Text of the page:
Next, I made a temporary copy of the front view and rotated it 90 degrees. Using the side view, the rotated front view and drawing guides I drew several “cross sections” of the robot that will help align the parts in the 3d construction. Here’s how I drew the cross section at the top of the “hip” section (outlined in yellow); it includes the outline of the disc that connects the hip with the chest section.

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It’s easier to draw these sections one at a time than to draw an entire top view.

Here are the sections and where they will fit in the 3d construction:

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The sections that will locate the arms and legs are simply copied from the side view.

Here’s the process for the construction of the body and head:

  • The parts and yellow “sections” are rotated (Parallel/Isometric/Left Down and Right Up) and moved into position to form the outline of the head, chest and hip parts.
  • The circles are rotated and filled to form the discs that connect the parts. 3d Depth is added (72 points per inch).
  • The other parts are filled; Depth is added using the yellow sections as guides.
  • Using the yellow sections as guides, the discs and body parts are moved into position. For example, the first “neck” section is aligned with the head. Then the neck disk is aligned with the circle in the neck section. The section representing the top of the chest is then aligned with the neck disc, allowing the chest to be aligned next. Imagine that you are stacking the parts.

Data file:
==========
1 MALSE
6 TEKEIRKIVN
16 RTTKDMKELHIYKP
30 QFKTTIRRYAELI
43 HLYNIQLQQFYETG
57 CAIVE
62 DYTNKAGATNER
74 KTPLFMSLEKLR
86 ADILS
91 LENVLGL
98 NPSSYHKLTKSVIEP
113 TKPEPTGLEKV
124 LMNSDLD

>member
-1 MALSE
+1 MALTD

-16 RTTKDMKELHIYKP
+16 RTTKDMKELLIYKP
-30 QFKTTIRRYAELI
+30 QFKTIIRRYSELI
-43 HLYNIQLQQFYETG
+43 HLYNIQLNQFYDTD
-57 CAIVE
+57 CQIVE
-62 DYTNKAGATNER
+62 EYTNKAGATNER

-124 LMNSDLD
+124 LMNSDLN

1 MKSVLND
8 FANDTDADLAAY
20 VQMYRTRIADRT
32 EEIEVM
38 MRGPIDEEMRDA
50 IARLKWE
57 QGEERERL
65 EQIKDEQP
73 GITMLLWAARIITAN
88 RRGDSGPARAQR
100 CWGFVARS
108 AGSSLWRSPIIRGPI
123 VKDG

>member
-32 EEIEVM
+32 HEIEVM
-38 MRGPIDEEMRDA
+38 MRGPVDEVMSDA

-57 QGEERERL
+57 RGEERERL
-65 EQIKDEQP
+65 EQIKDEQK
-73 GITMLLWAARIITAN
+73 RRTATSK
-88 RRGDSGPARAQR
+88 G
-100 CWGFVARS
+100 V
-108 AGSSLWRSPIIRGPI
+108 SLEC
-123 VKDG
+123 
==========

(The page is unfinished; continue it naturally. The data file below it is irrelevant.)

• Keep the sections “in front” during this step; this keeps them visible and allows easy removal later.

The next step is adding the limbs:

The arm and leg parts are Unioned to form the arm and leg (more about this later). Depth is added to the arm and leg. The rotated yellow sections are aligned with the side of the body allowing the arm and leg to be positioned. The other side is completed using copies of the leg, arm and sections. Even though the “disc” parts are invisible in this view, they establish the relationship between the body parts.

To finish, remove the yellow section objects and color the body parts, adding details as needed:

turd For various reasons, the Material, Lighting and Lighting Angle tools are useless for this project. After considerable experimentation, I recommend the method documented here rather than endless fiddling with combinations that are ultimately faulty.

For the robot coloring, I want front surfaces to be darker and visible side surfaces to be lighter, as if light were coming from the robot’s left. Here’s my method:

  • Since the “lighting” can’t be turned off, I have picked a combination of settings that seem to minimize its effects: Flat material, Contrasting lighting and zero Lighting Angle.
  • To control the color of each component, select Fill and Outline colors to create dark and light surfaces. In particular, use dark gray fill and light gray outline on components that “face the front” and the opposite for components that face the side; here are the chest and an arm:

  • This is the reason that the limbs are Unions, not Groups – if they were Grouped, extraneous outlines would appear when the Outline color is added.

By the way, here are some ideas to give the robot expressions (you can also survey various toon robots for inspiration):

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You can “pose” the robot; here’s a walking version:

Here’s how the walking robot is constructed:

The limbs are constructed and positioned as before. If the orientation is not as shown, the 3d rotation will be incorrect.

TIP: The orientation of a Union is determined by the first object selected. In these examples, the red-outlined object is selected first: